Sebastopol, CA--Created more than thirty years ago for scientific and
professional users who wanted a powerful and flexible OS, Unix has
traditionally met with resistance among casual computer users who
viewed it as an operating system for experts. Now, a growing audience
is taking up the Unix OS in a variety of dialects, including Linux and
Mac OS X. Although there is a wealth of information about Unix
available, the challenge these newcomers often face is finding the
right level of introductory material to get them started without
overwhelming them. "Most of the Unix books seem to keep getting bigger.
For people who just need to learn the Unix basics, I think those books
have just too much information," says Jerry Peek, coauthor with Grace
Todino and John Strang of Learning the Unix
Operating System, Fifth Edition (O'Reilly, US $19.95).
"This latest edition was written for new users at all levels, both
technical and non-technical, who need the basics of Unix," Peek adds.
"I've heard from readers who needed a no-nonsense introduction that's
easy to read and doesn't drown them with details. And, now that
Macintosh users have Unix on their Mac OS X systems, I hope that
they'll see how easy it is to take advantage of the Unix power that's
just under the surface of their systems."
Learning the Unix
Operating System is an ideal book for someone just
starting with Unix or Linux, and an excellent primer for Mac and PC
users who need to know a little about Unix on the systems they visit.
The fifth edition is the most effective introduction to Unix in print,
covering Internet usage for email, file transfers, web browsing, and
many major and minor updates to help the reader navigate the
ever-expanding capabilities of the operating system.
"I predict that Unix and Linux will keep growing as a desktop
system--one that average people use," says Peek. "The system's ease of
use has improved so much in the last few years, but underneath still
has all of the power and flexibility that's made Unix great these past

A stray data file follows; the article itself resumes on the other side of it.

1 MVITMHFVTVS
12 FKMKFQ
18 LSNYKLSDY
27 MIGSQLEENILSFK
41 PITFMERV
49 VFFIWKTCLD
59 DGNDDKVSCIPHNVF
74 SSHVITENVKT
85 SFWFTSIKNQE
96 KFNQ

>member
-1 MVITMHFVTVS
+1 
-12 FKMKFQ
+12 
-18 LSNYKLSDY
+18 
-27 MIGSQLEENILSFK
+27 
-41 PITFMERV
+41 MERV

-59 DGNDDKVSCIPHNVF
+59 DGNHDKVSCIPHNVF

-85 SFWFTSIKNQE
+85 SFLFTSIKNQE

thirty years. The price is right, too: freely available Unix versions
make the cost of software so low, and Unix can run on almost any
computer, even those that are years old. I hope that people everywhere
can finally have their own computers without being locked into
expensive Microsoft-based systems."
Learning the Unix
Operating System explains all the common Unix
commands in simple language, with accompanying examples and exercises.
It includes a completely updated quick reference card to make it easier
for the reader to access the key functions of the command line.
"Although the book shows how to use window systems, it also has a lot
of coverage of the standard Unix command line," Peek explains. "The
command line is incredibly powerful and flexible--and it's really not
that hard for beginners to use! A lot of other books have de-emphasized
the command line in favor of graphical utilities, and that's a shame."
The fifth edition of Learning the Unix Operating System was written
for technical and non-technical users at all levels of experience who
need to know the basics of Unix. Readers will find that it provides a
much needed, practical introduction will help them get up and running
on this powerful operating system.
What the critics said about earlier editions:
"A superb little book, and excellent resource for the beginner or
Internet navigator, or a superior review for the occasional user.
Learning the Unix Operating System proves that good things do come in
--Elizabeth Zinkann, Sys Admin, May 1998
"Whether you are setting up your first Unix system or adding your
fiftieth user, [this book] can ease you through learning the
fundamentals of the Unix system."
--Michael J. O'Brien, ABA/Unix/group
"Now in its third edition, this book is designed to teach the basic
system utility commands to get the user started. The most useful
features of given commands are covered instead of detailing all the
options. I think the authors have used good judgment in deciding what
to include. The latest edition has been updated to include information
on X-Windows systems and common commands for using networks...For
$9.95, it is one of the best values I've come across. I highly
recommend it for the new user who wants a working knowledge of
--Judith A. Copler, "Database Magazine," August 1994
"This beginning Unix manual is by far the most informative that I have
--Danny Hill, NOCCC Orange Bytes, August 1994
"O'Reilly & Associates has published a third, revised edition of
Learning the Unix Operating System. This has been my favorite brief
(under 100 page) introductory book ever since it appeared in 1986. It's
better than ever."
--Peter H. Salus; login:, Nov/Dec 1994
Learning the Unix
By Jerry Peek, Grace Todino & John Strang
Fifth Edition, October 2001
ISBN 0-596-00261-0, 157 pages, $19.95 (US)